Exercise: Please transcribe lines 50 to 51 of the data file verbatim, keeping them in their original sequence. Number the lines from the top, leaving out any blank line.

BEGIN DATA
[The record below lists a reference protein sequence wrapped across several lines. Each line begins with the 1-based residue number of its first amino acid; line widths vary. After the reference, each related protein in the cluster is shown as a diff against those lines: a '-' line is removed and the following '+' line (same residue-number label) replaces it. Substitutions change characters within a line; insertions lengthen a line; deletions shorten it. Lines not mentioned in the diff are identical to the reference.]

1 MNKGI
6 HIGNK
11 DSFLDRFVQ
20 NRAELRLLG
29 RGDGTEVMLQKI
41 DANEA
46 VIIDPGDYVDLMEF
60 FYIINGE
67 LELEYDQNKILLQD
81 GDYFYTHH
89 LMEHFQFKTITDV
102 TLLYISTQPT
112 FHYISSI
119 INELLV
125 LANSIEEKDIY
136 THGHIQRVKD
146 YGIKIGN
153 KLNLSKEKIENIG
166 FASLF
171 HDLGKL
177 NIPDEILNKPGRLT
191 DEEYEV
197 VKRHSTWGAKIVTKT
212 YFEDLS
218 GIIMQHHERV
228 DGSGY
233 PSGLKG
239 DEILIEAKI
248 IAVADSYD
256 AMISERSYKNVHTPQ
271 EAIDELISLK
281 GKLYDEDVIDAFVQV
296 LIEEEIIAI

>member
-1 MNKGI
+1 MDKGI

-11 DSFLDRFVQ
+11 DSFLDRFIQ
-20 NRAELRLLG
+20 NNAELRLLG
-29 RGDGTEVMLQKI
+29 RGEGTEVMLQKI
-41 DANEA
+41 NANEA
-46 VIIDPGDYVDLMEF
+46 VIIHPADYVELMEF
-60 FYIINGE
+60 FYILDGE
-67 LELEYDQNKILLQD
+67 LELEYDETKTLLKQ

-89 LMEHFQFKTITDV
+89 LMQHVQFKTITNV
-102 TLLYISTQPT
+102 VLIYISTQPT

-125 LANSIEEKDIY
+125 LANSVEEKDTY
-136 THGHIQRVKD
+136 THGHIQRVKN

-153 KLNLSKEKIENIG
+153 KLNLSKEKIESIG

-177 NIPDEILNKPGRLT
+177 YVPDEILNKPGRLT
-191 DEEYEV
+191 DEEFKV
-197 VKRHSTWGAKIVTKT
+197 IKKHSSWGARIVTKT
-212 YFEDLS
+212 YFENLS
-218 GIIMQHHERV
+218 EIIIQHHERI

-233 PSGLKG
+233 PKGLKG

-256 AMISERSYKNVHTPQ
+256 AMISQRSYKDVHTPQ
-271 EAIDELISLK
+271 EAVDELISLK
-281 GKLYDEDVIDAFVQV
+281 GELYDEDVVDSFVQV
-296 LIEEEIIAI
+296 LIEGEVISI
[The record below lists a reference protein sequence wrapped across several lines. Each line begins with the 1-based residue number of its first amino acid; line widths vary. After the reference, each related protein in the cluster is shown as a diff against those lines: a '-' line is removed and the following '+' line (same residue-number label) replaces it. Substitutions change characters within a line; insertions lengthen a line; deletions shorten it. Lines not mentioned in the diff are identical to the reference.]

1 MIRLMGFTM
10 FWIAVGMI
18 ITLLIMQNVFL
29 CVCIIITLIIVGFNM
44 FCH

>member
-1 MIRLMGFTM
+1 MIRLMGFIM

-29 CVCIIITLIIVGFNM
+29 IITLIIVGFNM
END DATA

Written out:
-67 LELEYDQNKILLQD
+67 LELEYDETKTLLKQ